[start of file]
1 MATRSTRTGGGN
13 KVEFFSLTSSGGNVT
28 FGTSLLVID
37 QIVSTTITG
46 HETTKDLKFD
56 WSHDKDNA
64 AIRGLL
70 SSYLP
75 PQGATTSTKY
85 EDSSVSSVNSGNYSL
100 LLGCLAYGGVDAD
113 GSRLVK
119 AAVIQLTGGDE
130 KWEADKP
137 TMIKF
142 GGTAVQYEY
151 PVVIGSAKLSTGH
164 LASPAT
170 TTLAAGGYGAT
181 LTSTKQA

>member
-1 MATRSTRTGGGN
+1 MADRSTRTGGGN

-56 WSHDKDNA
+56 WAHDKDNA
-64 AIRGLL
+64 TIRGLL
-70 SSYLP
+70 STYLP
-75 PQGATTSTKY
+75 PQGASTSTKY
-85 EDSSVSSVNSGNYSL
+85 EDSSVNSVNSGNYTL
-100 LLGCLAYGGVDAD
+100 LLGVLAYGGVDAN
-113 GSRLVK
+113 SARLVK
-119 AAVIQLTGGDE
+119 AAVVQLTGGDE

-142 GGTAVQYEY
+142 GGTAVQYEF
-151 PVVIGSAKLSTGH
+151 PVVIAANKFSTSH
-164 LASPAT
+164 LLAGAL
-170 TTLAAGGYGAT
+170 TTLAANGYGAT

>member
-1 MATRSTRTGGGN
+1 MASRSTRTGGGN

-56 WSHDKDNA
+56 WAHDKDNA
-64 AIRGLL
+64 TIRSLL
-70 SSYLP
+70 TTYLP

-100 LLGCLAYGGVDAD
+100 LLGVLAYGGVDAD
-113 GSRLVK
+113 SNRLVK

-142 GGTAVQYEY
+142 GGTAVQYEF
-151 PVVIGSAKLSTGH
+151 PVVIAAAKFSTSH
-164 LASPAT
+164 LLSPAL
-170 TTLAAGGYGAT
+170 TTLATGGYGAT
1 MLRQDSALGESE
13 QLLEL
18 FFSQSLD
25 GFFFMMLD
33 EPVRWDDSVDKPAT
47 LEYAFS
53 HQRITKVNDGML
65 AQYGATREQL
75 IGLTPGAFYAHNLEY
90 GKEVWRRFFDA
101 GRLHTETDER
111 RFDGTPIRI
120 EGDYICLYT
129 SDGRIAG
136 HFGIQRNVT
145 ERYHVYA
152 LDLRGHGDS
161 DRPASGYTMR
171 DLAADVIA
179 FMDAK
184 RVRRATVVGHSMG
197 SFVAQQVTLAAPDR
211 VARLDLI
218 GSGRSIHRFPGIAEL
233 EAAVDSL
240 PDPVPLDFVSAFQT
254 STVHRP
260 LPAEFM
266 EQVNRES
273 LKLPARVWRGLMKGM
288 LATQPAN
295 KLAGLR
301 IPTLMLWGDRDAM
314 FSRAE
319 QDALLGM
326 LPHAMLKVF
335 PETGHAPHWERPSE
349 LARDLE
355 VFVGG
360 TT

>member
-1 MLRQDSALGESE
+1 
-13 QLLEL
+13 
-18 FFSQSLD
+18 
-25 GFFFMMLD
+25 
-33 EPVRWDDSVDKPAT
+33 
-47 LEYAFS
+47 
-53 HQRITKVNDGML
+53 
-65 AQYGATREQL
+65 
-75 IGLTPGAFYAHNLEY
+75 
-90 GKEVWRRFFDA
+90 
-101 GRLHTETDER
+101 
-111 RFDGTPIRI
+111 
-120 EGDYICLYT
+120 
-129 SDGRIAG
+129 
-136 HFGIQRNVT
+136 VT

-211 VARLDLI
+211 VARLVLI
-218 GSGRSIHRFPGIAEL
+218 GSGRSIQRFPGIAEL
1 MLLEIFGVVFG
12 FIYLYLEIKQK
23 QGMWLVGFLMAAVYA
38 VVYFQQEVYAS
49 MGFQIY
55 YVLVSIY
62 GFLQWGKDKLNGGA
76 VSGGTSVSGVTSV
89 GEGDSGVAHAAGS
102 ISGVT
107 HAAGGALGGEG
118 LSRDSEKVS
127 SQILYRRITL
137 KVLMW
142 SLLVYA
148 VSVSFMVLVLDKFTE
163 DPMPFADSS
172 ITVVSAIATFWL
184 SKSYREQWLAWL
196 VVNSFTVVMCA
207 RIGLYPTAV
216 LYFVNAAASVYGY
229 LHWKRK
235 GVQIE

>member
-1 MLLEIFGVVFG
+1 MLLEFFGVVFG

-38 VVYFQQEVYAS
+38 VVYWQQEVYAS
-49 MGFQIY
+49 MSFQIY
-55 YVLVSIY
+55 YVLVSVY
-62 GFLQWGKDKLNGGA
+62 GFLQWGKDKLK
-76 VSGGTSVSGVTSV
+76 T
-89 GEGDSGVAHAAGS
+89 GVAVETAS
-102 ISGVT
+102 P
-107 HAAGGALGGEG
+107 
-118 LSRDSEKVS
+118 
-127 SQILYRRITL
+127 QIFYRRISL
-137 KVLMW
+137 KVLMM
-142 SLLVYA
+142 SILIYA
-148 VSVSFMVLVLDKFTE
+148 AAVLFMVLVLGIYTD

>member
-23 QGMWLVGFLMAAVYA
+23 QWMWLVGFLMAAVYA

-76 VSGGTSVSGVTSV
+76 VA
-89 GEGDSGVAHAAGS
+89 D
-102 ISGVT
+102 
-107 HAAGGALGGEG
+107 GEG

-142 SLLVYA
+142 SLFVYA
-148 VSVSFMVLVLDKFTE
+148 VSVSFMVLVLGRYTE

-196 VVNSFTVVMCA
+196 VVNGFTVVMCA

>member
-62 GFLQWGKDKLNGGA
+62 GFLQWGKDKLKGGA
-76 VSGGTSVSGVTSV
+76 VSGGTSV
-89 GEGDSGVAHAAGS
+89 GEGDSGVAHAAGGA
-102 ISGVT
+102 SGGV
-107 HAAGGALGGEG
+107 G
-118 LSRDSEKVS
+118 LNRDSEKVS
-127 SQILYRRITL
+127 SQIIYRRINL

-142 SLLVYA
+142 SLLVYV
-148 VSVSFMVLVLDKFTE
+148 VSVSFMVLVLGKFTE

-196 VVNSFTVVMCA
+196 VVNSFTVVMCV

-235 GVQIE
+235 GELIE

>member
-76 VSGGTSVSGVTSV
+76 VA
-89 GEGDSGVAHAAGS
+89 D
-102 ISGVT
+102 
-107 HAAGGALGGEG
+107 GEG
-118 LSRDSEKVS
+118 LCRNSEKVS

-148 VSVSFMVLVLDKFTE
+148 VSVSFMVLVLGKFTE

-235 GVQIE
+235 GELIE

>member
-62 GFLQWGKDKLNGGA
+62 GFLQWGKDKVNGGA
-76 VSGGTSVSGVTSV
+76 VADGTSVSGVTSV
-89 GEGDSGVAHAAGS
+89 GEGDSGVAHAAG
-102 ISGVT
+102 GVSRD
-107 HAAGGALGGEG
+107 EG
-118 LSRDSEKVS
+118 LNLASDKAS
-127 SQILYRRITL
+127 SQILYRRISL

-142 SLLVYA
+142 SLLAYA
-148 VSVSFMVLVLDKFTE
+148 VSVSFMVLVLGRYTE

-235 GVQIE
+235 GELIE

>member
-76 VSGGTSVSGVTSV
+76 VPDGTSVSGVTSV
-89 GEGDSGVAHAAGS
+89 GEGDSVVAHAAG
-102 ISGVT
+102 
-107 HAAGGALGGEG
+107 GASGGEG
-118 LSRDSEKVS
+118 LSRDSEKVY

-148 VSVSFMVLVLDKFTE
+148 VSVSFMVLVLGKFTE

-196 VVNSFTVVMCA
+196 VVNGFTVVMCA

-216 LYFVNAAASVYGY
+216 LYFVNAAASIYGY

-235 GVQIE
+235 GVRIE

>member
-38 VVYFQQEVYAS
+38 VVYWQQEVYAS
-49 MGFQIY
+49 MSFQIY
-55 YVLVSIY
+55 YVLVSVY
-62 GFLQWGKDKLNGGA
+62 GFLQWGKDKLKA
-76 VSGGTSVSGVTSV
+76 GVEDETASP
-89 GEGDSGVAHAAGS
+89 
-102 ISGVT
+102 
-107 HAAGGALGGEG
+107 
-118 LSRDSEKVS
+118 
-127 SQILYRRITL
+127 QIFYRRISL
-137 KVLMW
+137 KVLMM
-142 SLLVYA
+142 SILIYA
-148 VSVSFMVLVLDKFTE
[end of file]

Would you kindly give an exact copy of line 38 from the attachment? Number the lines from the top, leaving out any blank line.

-119 AAVIQLTGGDE